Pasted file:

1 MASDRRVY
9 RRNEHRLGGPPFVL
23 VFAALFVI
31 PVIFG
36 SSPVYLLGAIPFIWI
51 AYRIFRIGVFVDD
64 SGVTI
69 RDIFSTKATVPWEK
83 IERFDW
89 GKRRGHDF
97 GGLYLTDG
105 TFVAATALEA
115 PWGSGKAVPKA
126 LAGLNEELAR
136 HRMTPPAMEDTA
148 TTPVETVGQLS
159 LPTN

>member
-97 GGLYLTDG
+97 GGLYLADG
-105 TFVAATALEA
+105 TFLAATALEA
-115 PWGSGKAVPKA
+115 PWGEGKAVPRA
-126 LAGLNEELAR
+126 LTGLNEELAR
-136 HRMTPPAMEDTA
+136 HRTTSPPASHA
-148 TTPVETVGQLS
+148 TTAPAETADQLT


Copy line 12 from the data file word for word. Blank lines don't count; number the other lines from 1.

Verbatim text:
105 TFVAATALEA